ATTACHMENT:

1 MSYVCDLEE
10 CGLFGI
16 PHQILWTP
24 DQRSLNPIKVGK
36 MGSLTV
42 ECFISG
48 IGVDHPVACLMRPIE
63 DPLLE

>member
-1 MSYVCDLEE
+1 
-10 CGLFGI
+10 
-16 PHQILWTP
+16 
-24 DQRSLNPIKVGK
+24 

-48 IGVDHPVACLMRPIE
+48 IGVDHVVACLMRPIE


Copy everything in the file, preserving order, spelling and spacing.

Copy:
1 MSYVCDLEE
10 CGLFGI
16 PHQILWTP
24 DQRSLNPIKVGK
36 MGSLTV
42 ECFISG
48 IGVDHPVACLMRPIE
63 DPLLE

>member
-1 MSYVCDLEE
+1 
-10 CGLFGI
+10 
-16 PHQILWTP
+16 
-24 DQRSLNPIKVGK
+24 

-48 IGVDHPVACLMRPIE
+48 IGVDHVVACLMRPIE